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Qualcomm’s MediaFLO mobile-DTV subsidiary is gearing up for an expanded footprint and the first aftermarket devices that will turn any cellphone, iPhone, iPod Touch or portable computing device into a FLO TV receiver.
The company said it will expand its 700MHz FLO TV subscription service to 17 more markets on June 13, the day after the Federal Communications Commission (FCC)-mandated analog cutoff. The expansion will bring the number of markets served to 85 as part of a previously announced plan to light up 107 markets by the end of the year to reach more than 200 million consumers.
MediaFLO markets that will light up on June 13 will include San Francisco, Cleveland, Miami, Houston and “possibly more,” said Bill Stone, the subsidiary’s new president.
As for products equipped to stream up to 20 channels of live-TV programming, about 10 cellphones are equipped with embedded FLO TV receivers, but by next spring, devices such as USB sticks will be available with embedded FLO TV receivers, Stone said. The USB sticks will enable laptops and other portable computing devices to view the service’s QVGA-resolution video while stationary or moving.
During the CTIA Wireless convention here, the San Diego company demonstrated proof-of-concept USB sticks as well as a 1-inch by 1-inch mini-USB accessory that would turn smartphones and netbooks into a MediaFLO receiver after an over-the-air download of a MediaFLO application.
The company also demonstrated a small Wi-Fi-equipped MediaFLO receiver that sends video via Wi-Fi to the iPhone and iPod Touch for viewing. The receiver, small enough to tuck into a pocket, must be used with a software application downloaded from the iTunes store.
The aftermarket add-ons will be available from other companies “within the next 12 months,” said Stone, who noted the devices were shown behind closed doors during International CES. The devices will likely be sold to both carriers and retailers, he said, noting that it’s “too early to discuss the compensation model.”
Later this year, Audiovox will launch its previously announced MediaFLO car-TV receiver, a pack-of-cards-size device that can be added to any rear-seat entertainment system to view live TV, Stone said.
Audiovox plans late-September or early-October shipments to car-dealer expediters of a MediaFLO receiver that can be plugged into existing OEM and aftermarket A/V entertainment systems, Audiovox Electronics president Tom Malone told TWICE after the show. Availability at key installing retailers would follow about three to four months later, with other retailers getting the product within six months of the expediter launch, Malone said. (See MOBILE SECTION page xx for updated launch plans.)
With the analog cutoff imminent, MediaFLO’s short-term goals are to get a national footprint and more FLO-enabled devices on the market to boost subscriber levels and “drive scale” Stone said. Then the company can focus on delivering ads customized to a particular subscriber and delivering interactive services, he said.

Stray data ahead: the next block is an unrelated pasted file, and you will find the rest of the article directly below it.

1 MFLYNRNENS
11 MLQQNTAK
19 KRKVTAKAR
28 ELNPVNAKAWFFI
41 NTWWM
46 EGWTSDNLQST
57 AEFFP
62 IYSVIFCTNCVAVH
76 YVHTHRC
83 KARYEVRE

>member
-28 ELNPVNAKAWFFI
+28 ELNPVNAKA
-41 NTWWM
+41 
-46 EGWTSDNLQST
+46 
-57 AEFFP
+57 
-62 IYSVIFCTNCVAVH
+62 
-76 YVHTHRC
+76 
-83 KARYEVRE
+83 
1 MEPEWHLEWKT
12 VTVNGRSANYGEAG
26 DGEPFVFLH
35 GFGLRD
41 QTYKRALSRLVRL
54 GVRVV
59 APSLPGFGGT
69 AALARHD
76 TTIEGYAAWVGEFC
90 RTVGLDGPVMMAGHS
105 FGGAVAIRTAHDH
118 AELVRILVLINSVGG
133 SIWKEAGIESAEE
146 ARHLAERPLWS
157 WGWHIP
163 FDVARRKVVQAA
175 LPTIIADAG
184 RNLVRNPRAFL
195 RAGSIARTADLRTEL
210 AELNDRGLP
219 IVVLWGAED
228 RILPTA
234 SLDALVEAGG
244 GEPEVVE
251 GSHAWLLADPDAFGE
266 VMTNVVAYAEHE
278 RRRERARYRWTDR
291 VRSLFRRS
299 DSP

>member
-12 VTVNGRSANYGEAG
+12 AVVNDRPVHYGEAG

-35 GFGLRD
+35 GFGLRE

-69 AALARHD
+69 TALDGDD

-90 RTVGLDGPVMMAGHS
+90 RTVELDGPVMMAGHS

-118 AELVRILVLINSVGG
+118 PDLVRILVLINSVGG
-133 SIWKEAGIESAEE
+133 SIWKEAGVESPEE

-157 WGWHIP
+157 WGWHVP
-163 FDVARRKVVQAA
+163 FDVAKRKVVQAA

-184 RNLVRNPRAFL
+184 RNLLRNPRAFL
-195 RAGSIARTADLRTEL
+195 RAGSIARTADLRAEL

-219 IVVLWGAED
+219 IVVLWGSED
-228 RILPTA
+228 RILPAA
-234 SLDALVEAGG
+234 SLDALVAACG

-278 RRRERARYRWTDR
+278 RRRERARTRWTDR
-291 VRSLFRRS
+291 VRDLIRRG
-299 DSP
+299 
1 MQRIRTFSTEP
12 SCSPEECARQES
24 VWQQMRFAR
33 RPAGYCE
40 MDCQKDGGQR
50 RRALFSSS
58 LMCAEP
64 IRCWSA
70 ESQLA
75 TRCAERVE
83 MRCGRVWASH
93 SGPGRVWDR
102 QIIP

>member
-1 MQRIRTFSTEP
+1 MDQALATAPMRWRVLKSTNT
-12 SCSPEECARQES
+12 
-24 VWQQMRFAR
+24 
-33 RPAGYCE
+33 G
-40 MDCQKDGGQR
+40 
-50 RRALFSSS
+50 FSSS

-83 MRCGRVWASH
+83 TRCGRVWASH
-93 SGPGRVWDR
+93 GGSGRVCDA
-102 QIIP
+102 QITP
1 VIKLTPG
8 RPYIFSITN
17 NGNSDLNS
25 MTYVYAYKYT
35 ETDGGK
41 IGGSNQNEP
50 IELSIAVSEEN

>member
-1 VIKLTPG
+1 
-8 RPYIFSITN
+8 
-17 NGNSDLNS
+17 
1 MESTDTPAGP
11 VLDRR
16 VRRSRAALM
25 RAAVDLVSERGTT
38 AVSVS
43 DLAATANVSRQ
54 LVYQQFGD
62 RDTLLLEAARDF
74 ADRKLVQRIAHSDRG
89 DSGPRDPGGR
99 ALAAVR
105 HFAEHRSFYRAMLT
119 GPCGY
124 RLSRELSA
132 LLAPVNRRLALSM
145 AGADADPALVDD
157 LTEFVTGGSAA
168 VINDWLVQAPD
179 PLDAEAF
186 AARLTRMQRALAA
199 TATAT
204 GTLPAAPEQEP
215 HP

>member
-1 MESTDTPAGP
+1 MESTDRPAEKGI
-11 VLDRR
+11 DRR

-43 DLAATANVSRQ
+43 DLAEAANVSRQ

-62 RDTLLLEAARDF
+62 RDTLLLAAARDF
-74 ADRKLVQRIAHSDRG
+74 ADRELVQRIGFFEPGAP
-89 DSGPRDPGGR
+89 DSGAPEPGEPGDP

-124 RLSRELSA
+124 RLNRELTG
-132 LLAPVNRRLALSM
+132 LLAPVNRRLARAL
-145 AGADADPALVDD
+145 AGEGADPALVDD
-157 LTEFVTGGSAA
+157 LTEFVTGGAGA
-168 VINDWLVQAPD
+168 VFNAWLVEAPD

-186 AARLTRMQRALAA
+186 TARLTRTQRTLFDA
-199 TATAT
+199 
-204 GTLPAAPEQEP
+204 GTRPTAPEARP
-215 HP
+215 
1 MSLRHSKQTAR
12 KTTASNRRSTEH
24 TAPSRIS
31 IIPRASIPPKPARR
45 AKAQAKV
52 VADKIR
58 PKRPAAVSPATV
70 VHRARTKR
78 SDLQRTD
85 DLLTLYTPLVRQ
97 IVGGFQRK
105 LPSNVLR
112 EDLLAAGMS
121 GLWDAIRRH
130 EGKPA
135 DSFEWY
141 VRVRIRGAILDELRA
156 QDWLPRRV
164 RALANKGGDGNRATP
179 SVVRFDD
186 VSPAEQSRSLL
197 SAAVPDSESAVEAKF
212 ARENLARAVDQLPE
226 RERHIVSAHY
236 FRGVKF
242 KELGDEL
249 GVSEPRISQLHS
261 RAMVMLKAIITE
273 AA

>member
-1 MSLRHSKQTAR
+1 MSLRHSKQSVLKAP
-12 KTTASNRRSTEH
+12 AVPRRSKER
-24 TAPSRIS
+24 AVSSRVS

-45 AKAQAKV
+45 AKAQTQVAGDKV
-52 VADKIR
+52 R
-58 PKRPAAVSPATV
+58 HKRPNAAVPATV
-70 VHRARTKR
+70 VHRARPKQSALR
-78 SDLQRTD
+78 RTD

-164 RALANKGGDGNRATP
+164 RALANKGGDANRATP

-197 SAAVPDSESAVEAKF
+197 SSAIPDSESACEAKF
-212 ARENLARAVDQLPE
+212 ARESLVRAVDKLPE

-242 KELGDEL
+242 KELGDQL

The cost to the consumer of adding MediaFLO to a mobile device is “marginal,” Stone noted. With that in mind, and with the addition of new markets and products, “I’m optimistic about getting a lot more distribution,” he told TWICE. Cellular carriers, he noted, “are a distribution channel.”
The launch of mobile-ATSC service by local TV stations could also lift FLO TV adoption by raising awareness, Stone said. “People don’t know there are devices that can get broadcast TV,” he said. Most consumers are accustomed to TV-over-cellular services, whose quality he called wanting.
Qualcomm launched FLO TV service two years ago with Verizon Wireless and later added AT&T. The company said it remains on track to reach its previously announced goal of 107 markets by the end of the year. Many of the new markets, however, would have gone on-line sooner had it not been for the U.S. government’s decision earlier this year to push back the analog cutoff to June 12 from February 17. Had the cutoff occurred as originally planned, the subscription service could have been available in 78 markets by the end of March, the company said.
After this year, “it is our plan to continue to extend our reach, and we plan to cover locations adjacent to major market cities not already covered,” a spokeswoman said. “We will expand coverage into towns with ski and beach resorts not already covered,” she added without being more precise.
As part of the current expansion, Qualcomm added three new markets in early April and expanded its footprint in 16 other markets after UHF stations there got FCC permission to turn off their analog signals before June 12. The additional markets, combined with an expanded footprint in 16 other markets, deliver 10 million more potential viewers, the company said.
The three new markets are Atlantic City, N.J.; Greensboro, N.C.; and Wilmington, Del. The markets with the expanded footprint are: San Antonio and Austin, Texas; Baltimore/Washington, D.C.; Chicago; Dallas, Texas; Jacksonville, Fla.; St. Louis and Kansas City, Mo.; the greater Los Angeles area; New York City; Oklahoma City; Orlando, Fla.; Phoenix; Pittsburgh and Reading, Pa.; and Portland, Ore.